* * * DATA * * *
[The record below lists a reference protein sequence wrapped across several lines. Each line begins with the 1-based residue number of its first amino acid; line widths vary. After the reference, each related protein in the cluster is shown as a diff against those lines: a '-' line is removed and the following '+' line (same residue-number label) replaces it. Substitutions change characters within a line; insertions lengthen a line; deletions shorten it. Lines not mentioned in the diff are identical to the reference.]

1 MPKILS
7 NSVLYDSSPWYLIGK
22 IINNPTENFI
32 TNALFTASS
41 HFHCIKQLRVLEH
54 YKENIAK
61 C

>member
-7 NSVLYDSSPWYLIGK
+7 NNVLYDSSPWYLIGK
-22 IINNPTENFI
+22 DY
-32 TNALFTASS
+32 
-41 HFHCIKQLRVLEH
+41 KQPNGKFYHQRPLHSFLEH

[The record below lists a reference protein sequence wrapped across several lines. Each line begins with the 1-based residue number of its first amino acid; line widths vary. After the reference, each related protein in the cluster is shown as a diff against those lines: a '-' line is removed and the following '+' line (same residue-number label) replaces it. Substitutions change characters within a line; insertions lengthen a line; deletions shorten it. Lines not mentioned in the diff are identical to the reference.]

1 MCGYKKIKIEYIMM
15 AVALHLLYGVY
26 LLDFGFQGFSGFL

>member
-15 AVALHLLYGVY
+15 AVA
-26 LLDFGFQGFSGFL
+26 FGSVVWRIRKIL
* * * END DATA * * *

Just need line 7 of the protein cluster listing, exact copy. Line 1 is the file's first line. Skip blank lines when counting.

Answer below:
54 YKENIAK